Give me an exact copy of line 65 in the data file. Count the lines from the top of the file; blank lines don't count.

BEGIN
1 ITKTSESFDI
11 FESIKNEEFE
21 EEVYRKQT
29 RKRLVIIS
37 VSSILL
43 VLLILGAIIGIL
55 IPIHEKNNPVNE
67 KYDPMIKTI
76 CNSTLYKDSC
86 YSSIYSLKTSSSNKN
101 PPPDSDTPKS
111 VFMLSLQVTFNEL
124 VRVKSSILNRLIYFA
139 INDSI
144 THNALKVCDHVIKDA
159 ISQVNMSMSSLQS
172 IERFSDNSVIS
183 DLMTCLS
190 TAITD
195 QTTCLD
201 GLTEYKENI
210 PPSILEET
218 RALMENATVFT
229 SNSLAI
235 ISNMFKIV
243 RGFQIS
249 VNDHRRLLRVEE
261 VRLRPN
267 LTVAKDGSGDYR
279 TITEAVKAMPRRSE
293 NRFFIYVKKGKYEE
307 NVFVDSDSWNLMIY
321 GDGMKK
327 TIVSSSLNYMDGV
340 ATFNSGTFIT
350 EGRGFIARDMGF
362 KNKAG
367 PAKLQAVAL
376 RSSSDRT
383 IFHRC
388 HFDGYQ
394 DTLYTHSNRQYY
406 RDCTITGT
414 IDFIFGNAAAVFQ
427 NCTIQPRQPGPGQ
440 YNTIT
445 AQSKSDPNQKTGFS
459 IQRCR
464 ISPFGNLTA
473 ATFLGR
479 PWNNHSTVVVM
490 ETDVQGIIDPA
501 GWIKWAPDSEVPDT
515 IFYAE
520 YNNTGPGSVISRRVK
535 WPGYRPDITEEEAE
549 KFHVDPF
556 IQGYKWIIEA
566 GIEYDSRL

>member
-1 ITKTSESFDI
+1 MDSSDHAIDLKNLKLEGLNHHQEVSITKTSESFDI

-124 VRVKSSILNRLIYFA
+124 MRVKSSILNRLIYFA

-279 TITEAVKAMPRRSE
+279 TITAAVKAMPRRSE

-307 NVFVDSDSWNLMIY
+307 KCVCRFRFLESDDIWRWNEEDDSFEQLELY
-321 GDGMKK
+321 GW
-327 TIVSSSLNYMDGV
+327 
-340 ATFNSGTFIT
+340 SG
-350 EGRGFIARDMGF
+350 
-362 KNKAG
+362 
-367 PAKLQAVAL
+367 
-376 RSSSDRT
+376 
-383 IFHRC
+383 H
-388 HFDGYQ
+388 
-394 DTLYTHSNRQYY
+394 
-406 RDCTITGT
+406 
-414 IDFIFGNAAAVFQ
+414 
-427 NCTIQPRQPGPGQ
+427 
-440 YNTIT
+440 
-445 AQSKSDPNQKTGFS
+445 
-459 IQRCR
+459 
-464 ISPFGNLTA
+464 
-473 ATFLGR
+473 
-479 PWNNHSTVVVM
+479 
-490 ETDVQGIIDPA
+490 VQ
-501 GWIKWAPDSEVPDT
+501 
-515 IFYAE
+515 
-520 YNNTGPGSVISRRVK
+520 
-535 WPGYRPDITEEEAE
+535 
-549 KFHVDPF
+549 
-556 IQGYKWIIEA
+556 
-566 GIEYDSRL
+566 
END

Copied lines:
-279 TITEAVKAMPRRSE